I received this in an email this morning. I thought I would share with one of my friend who has a blind dog and any of you that are experiencing this.
Let His Sniffer Be His Eyes Janaury 11, 2007
Blind dogs rely on smelling and hearing to make their way in the world. Here's how you can take advantage of Fido's keenest sense.
Bumping into things and having trouble navigating is not uncommon for dogs who are vision-impaired. You can minimize mishaps and make getting around a lot easier by marking each area of the house with a different scent, using pinecones, candles, or air fresheners to create a sniffable map of his surroundings. Try a drop of vanilla extract by his water dishes, a spot of peppermint essential oil on his bed, and your favorite potpourri by the door you use when taking him out for walks.
That can work very well. I used scent training with a blind/deaf dane that I fostered, well perma-fostered he was never adopted. For my blind boy now I just mainly use sounds and touches. I've found that once they figured out where everything was, takes a week or two, they donít have a problem getting around. I of course never rearrange furniture so everything stays in the same spot. I also have a bell on my slippers so he knows where I am at all times.
Wow, both of you have great suggestions. I like the idea of a scent map. My best friend has a lab that is 16 years old and is blind now. Of course he knows his way around and familiar with the scents already.
We adopted a pom, Reba, from rescue that vet thinks is 90% deaf. She is also about 10 years old, has lost teeth and more need to be pulled. The only thing she can hear is an air horn, learned that by accident. Is there anything else high pitched enough for her? The hubby and kids took the air horn away from me. :( She trusts me but is leary around any one else. The kids can't quite grasp the idea that she can't hear them walking up behind her. I have moved Reba's mat into the corner between a wall and my computer desk. She has relaxed more since I did this due to no one sneaking up on her.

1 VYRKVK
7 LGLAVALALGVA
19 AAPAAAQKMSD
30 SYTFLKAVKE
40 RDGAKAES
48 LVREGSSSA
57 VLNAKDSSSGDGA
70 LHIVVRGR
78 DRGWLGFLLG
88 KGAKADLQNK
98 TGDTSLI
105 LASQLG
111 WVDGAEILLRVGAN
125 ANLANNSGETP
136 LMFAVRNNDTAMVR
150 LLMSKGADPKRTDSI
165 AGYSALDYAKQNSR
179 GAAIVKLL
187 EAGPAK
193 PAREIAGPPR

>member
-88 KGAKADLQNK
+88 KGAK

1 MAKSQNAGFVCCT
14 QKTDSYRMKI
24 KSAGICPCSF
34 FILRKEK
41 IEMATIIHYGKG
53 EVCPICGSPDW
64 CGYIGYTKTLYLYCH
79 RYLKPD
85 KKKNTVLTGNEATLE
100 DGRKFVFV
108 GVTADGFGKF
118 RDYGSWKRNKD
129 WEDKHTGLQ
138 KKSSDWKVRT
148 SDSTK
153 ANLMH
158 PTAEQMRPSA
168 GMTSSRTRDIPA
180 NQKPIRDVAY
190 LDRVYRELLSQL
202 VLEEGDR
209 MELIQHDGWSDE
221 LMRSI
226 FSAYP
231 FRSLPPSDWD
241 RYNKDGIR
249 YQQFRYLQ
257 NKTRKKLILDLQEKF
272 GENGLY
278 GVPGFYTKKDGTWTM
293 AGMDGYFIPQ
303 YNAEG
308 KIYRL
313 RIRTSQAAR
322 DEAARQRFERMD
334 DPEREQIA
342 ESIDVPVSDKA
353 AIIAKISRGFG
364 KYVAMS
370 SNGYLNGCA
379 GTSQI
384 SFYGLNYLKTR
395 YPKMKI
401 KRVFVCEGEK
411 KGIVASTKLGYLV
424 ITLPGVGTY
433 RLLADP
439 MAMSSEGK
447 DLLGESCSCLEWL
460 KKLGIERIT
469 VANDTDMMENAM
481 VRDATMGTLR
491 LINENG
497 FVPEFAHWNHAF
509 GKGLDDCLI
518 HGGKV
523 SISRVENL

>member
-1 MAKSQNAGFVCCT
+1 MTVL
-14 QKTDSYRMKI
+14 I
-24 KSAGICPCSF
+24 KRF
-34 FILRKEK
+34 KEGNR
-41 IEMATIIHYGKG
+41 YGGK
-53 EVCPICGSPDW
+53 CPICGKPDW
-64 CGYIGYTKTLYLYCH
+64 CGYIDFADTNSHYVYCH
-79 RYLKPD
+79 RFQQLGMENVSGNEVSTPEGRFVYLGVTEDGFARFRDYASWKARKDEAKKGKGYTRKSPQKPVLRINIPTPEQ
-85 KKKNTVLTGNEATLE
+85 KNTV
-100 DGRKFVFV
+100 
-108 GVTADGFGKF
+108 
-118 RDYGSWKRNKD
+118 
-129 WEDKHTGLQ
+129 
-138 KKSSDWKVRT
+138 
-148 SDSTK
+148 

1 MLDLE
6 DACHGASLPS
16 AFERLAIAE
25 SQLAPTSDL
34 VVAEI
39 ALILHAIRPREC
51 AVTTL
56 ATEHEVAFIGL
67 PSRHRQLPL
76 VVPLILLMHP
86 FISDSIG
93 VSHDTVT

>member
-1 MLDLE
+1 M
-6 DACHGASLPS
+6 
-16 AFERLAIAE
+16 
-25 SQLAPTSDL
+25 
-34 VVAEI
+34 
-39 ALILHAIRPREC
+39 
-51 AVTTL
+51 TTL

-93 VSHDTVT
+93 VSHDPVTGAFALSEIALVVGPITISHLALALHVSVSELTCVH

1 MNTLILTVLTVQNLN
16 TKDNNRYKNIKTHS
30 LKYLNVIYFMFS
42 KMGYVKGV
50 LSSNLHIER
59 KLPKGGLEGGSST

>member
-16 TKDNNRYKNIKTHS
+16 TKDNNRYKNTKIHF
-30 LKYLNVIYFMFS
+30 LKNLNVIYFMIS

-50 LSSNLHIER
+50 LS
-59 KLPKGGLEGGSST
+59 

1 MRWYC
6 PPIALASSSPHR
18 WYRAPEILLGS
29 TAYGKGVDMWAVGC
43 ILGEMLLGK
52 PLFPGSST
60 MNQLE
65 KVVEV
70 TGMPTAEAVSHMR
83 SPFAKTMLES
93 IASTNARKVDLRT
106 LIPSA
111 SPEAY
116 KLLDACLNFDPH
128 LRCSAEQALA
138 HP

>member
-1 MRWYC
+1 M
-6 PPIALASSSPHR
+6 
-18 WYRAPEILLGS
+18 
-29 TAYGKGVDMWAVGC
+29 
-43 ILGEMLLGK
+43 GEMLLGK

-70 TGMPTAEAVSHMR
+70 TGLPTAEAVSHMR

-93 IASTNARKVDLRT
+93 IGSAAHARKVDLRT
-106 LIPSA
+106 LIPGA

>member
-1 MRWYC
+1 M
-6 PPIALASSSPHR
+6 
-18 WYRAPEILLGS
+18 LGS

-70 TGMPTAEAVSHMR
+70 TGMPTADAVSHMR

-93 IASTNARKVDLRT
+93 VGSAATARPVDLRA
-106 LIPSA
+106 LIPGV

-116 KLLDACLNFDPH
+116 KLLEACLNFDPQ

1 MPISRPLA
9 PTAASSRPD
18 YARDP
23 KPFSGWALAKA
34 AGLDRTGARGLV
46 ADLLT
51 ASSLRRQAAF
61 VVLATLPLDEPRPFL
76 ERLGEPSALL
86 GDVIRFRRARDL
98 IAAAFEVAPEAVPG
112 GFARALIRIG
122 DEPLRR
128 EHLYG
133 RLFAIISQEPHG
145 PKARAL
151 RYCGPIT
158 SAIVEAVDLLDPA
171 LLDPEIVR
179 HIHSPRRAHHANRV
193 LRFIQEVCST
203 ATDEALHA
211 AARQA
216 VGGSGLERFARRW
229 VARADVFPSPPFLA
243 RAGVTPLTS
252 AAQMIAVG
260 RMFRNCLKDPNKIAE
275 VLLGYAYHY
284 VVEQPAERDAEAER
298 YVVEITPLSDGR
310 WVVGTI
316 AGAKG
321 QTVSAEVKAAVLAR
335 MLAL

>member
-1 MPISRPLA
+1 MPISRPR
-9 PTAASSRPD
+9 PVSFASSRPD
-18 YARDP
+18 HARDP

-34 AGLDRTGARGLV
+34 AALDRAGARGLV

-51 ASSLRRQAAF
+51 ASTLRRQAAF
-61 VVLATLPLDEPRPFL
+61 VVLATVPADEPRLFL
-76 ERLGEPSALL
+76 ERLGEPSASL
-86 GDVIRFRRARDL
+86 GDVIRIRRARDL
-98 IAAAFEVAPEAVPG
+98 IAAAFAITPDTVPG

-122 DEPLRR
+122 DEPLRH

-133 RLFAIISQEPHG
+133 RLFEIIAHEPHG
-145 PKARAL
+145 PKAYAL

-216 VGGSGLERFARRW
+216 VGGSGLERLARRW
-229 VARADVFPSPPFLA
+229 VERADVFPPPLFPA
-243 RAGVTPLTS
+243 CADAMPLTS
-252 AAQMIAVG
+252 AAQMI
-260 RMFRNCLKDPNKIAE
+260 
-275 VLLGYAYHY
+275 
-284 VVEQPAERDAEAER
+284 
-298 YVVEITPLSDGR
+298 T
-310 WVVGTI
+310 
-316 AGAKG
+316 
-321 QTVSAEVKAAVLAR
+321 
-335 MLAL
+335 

There is no need to use an air horn. What do you use it for anyway? If itís just to get attention thereís other thing that are much easier than carrying around a horn and better on your ears.Hears the DDEAF site http://www.deafdogs.org/ it will have lots of info to help you find ways to work with her. I could also email you if you have any questions or want some tips.
I LOVE the bells on the slippers idea! Adorable. The scent is great too because a friend of mine adopted a lhasa about a year about that was partially blind as well as mostly deaf. :( He's 10 years old. Anyway, I talked her into getting Piper's litter mate in hopes that the pup would guide the older dog as his blindness worsened. Sure enough today she told me that she thinks his eyesight is now completely gone and that last night she took them out to potty and he couldn't find his way in the house. The pup figured this out, went to the older dog and guided him back into the house by nudging him in the direction he needed to go. :) How sweet is that?!!!!
I thought maybe you were using it since you said they had to take it away. Many dogs that are clinically and functionally deaf can hear a few high pitched and very loud sounds. You could get a BAER test done and the doctor should be able to tell you what pitches and tones she can hear if you want to know.